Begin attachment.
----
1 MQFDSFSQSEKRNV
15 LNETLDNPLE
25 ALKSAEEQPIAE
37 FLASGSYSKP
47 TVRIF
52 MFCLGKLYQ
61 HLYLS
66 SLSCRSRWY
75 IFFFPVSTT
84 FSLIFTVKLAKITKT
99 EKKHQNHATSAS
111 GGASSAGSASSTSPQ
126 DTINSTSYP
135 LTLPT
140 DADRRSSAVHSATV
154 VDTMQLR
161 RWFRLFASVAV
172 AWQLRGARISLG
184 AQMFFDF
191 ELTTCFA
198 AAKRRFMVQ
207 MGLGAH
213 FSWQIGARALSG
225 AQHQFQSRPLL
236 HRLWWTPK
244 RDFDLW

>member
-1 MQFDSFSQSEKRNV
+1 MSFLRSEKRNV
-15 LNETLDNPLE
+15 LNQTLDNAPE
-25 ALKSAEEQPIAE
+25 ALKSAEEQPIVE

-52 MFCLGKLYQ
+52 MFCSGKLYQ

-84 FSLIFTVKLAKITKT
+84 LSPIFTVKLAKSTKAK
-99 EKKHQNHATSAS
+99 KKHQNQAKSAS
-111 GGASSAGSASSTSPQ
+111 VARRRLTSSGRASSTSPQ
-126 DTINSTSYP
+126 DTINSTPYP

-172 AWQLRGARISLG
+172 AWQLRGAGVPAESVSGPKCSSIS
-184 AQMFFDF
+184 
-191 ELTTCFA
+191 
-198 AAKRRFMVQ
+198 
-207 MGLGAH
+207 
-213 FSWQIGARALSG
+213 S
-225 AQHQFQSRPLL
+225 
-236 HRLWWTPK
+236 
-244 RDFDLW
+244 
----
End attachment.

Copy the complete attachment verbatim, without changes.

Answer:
1 MQFDSFSQSEKRNV
15 LNETLDNPLE
25 ALKSAEEQPIAE
37 FLASGSYSKP
47 TVRIF
52 MFCLGKLYQ
61 HLYLS
66 SLSCRSRWY
75 IFFFPVSTT
84 FSLIFTVKLAKITKT
99 EKKHQNHATSAS
111 GGASSAGSASSTSPQ
126 DTINSTSYP
135 LTLPT
140 DADRRSSAVHSATV
154 VDTMQLR
161 RWFRLFASVAV
172 AWQLRGARISLG
184 AQMFFDF
191 ELTTCFA
198 AAKRRFMVQ
207 MGLGAH
213 FSWQIGARALSG
225 AQHQFQSRPLL
236 HRLWWTPK
244 RDFDLW

>member
-1 MQFDSFSQSEKRNV
+1 MSFLRSEKRNV
-15 LNETLDNPLE
+15 LNQTLDNAPE
-25 ALKSAEEQPIAE
+25 ALKSAEEQPIVE

-52 MFCLGKLYQ
+52 MFCSGKLYQ

-84 FSLIFTVKLAKITKT
+84 LSPIFTVKLAKSTKAK
-99 EKKHQNHATSAS
+99 KKHQNQAKSAS
-111 GGASSAGSASSTSPQ
+111 VARRRLTSSGRASSTSPQ
-126 DTINSTSYP
+126 DTINSTPYP

-172 AWQLRGARISLG
+172 AWQLRGAGVPAESVSGPKCSSIS
-184 AQMFFDF
+184 
-191 ELTTCFA
+191 
-198 AAKRRFMVQ
+198 
-207 MGLGAH
+207 
-213 FSWQIGARALSG
+213 S
-225 AQHQFQSRPLL
+225 
-236 HRLWWTPK
+236 
-244 RDFDLW
+244 